A dozen people spoke against the project at the Dec. 19 commission meeting, with concerns related to noise and property values, among other things. ...The project probably will qualify for wind energy production tax credits, he says, by acquiring the farm just before they expired last year.
Xcel wants the utilities to pay for its costs associated with having supplies of reserve power ready to go in case the wind suddenly dies, said Terri Eaton, Xcel’s director of federal regulatory and compliance efforts. Currently, those costs are paid by Xcel’s business and residential customers, Eaton said.
If the Tenth Circuit upholds Judge Martinez’s decision, the challenge — and other constitutional challenges to RPS programs and their provisions — could discourage the adoption of programs in additional states, or the expansion of existing programs. “If you don’t know how far you can go, it’s difficult for a state legislator to say, ‘OK, let’s do this.’”
Wind energy might be great: we would commend any energy producer who found a way to provide efficient, inexpensive, abundant, reliable, and clean energy, regardless of the source. If it worked as Sen. Udall and his allies claim, we as consumers might even support it with our hard-earned dollars. If the product is inferior to its competition and more expensive (unless buoyed by tax-credits), we wouldn't make that investment-our money is better off elsewhere.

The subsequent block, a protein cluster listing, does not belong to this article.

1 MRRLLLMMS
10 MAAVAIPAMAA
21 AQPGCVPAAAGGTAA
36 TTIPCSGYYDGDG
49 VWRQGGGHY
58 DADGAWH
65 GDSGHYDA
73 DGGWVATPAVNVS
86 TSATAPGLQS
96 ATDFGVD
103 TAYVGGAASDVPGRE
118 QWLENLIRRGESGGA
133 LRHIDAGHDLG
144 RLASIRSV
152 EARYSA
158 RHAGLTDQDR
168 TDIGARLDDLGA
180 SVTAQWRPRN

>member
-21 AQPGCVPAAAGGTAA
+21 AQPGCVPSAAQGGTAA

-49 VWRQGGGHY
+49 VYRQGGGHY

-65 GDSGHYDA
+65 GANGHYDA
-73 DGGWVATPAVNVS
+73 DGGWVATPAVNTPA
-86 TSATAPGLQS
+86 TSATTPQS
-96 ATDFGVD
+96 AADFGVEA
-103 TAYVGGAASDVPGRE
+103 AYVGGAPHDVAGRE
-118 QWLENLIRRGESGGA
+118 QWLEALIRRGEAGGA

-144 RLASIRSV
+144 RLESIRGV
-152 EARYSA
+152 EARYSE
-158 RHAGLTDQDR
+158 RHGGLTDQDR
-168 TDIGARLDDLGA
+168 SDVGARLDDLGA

Black Hills Energy is asking the Colorado Public Utilities Commission for a 3.7 percent rate increase for its electric customers, a hike the utility wants to recover $70 million it spent on a new wind farm near Walsenburg and other expenses.
I started thinking about it in a larger context, how the Great Plains have been this really abused area of the country. You can go back to the buffalo hunts and the genocides of Native Americans. We have nuclear weapons out there. We’ve drilled and spilled oil and gas, and now we’re fracking and building wind turbines. Most people don’t see this area. It’s flyover country. When you spend a lot of time there it really hits home what we’re doing in the name of consumption and the whole sociological impact people have on the environment.”
The wind lobby today is one of the fattest hogs at the corporate welfare trough. Rather than win customers through good prices and reliable products, the wind lobby uses political clout to force consumers to purchase its overpriced services.
Colorado's Democrats aren't willing to scrap a plan to increase renewable energy requirements for rural electricity providers. But they insist they're ready to talk about revising the proposal that has sparked sharp opposition in pockets of the state.
Colorado electricity prices rose 5 percent during the first 10 months of 2013 while U.S. prices rose just 2 percent during that same span. These price increases are predictable, indeed inevitable, when government forces consumers to purchase ever-increasing amounts of expensive renewable power.